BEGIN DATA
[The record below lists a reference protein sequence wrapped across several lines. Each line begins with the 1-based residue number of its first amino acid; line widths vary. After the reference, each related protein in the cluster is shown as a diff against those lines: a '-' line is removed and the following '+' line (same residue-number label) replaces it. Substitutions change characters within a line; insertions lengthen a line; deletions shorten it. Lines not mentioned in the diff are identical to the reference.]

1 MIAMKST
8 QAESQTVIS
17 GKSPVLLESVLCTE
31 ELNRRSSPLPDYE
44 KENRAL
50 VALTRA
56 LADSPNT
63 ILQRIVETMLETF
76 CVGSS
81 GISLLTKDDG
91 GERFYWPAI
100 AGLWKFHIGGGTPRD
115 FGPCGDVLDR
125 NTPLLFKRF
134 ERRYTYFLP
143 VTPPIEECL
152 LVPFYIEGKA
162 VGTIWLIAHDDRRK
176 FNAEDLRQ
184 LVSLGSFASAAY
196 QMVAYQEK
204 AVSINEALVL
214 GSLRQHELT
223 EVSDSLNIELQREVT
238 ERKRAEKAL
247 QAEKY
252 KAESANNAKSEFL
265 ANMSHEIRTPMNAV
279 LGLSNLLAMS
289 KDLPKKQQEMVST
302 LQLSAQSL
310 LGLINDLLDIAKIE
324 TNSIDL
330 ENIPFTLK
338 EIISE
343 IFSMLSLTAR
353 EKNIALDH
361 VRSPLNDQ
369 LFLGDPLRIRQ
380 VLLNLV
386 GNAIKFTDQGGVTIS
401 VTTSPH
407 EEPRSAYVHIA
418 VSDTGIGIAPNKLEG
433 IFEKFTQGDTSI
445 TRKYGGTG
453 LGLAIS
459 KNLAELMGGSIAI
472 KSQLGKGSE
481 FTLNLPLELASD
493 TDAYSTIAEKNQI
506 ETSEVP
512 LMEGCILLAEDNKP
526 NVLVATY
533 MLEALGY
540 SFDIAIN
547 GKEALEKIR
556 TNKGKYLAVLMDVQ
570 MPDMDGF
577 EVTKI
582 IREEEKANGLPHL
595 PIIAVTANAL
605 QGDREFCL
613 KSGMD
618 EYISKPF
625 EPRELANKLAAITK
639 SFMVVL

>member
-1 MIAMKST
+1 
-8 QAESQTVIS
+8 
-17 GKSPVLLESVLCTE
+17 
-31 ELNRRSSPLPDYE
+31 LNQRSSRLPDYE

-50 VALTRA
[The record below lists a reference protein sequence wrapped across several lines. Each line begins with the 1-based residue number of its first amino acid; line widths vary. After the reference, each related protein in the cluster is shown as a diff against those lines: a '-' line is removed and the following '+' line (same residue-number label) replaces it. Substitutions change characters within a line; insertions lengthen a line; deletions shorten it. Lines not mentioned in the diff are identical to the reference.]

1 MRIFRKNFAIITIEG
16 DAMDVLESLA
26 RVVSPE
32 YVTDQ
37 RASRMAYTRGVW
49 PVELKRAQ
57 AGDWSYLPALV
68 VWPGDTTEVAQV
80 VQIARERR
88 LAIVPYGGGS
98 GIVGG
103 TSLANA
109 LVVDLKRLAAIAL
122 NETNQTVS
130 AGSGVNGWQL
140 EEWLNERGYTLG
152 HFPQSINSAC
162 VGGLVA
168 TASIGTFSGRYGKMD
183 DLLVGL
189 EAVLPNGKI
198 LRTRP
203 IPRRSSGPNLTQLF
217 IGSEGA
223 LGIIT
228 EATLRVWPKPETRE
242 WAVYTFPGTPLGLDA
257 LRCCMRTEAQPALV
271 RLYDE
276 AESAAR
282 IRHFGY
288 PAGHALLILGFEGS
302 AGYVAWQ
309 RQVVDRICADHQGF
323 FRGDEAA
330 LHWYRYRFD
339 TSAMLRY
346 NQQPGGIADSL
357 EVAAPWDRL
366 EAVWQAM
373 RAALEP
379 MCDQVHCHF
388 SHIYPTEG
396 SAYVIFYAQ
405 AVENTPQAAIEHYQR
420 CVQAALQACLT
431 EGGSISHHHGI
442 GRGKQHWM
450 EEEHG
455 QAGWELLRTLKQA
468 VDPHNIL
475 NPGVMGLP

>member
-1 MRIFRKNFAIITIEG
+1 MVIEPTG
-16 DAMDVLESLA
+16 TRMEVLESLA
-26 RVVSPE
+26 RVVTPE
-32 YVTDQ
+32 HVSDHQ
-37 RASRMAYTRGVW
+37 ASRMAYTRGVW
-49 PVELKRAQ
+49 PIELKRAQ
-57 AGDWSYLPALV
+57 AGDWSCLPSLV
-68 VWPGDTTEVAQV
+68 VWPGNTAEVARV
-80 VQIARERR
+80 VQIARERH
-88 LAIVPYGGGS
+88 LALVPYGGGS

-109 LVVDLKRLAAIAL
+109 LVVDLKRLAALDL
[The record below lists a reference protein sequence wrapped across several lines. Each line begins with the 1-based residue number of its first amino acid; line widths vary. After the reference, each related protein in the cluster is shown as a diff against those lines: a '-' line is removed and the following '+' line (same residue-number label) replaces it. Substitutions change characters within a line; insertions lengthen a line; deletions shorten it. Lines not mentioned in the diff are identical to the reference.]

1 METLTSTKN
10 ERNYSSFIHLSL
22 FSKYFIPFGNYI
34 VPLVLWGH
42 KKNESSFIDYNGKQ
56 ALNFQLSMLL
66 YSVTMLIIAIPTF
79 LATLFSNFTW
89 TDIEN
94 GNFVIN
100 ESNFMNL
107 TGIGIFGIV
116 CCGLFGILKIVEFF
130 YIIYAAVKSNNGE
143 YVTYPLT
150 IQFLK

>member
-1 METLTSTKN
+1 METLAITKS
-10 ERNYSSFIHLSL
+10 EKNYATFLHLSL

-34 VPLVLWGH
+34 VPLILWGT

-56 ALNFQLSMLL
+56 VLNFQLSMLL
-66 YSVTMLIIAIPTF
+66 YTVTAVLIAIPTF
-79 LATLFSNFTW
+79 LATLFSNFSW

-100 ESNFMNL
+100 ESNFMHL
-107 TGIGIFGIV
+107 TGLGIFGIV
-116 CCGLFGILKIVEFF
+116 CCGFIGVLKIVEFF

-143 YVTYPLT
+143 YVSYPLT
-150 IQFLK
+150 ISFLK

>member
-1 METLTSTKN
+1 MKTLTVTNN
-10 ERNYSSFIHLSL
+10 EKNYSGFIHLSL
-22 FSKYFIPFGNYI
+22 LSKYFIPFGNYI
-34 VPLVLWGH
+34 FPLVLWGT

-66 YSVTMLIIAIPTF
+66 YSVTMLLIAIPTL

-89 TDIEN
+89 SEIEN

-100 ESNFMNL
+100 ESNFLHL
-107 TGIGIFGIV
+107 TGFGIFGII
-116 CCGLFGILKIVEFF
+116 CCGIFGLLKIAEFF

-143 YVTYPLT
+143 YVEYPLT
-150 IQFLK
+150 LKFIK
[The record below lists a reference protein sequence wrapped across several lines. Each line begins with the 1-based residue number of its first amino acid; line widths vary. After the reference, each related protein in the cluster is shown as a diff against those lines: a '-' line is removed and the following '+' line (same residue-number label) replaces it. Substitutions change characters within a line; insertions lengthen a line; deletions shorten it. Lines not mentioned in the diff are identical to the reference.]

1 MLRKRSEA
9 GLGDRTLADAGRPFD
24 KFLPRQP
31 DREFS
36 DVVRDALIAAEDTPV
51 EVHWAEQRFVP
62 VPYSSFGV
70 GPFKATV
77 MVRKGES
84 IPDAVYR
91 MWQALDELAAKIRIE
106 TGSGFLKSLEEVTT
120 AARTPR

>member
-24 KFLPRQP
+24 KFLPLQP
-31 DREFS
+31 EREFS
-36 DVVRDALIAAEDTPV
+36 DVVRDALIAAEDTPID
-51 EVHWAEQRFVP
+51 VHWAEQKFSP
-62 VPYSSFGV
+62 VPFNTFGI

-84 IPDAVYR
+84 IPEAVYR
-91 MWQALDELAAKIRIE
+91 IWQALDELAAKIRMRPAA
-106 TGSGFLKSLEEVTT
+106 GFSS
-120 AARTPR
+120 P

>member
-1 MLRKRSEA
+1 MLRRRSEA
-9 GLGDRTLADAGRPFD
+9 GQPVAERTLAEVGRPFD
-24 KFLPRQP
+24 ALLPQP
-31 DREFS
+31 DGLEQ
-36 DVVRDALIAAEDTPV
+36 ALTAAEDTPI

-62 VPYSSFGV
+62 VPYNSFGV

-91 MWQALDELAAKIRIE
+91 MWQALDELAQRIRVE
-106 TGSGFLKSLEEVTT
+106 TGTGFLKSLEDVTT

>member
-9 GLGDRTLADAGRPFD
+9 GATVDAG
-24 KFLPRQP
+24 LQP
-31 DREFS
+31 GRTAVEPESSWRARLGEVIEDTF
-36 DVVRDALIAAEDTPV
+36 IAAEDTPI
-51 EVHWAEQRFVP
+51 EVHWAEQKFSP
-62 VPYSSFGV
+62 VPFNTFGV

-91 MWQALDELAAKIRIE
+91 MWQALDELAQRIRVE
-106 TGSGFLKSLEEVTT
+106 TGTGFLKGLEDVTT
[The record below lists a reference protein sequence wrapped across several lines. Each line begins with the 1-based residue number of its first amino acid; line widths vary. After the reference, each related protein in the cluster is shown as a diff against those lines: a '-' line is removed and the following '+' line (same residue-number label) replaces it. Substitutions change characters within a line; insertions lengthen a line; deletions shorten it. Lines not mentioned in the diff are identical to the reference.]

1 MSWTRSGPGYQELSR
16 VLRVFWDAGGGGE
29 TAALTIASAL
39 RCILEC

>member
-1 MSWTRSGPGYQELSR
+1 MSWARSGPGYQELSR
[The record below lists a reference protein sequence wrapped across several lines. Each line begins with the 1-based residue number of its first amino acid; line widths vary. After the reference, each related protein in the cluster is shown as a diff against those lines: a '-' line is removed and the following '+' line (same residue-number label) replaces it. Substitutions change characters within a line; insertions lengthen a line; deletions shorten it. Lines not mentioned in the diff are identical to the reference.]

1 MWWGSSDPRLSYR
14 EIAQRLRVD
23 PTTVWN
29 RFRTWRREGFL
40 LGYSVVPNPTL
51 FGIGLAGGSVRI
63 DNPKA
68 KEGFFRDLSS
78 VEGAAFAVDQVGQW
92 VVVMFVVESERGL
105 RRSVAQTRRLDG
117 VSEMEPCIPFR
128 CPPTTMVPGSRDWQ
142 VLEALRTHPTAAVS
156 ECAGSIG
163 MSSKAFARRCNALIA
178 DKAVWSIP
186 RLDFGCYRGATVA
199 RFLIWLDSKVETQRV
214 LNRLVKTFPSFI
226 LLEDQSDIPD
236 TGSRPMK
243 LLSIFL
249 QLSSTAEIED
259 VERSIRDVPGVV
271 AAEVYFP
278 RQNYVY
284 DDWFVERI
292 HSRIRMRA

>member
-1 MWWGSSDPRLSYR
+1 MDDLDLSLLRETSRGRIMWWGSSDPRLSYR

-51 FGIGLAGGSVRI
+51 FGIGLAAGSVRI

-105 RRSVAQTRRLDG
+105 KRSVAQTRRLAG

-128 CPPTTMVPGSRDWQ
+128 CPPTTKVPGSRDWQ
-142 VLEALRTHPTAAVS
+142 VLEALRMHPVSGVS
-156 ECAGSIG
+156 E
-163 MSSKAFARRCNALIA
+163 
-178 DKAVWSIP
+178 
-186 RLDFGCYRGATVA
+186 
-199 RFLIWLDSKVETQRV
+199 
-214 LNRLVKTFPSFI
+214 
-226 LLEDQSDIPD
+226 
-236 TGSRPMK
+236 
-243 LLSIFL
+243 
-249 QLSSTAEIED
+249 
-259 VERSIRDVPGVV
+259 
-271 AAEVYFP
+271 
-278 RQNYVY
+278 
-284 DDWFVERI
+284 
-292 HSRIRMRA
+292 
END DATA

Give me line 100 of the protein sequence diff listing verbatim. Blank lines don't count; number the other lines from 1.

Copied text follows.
189 EAVLPNGKI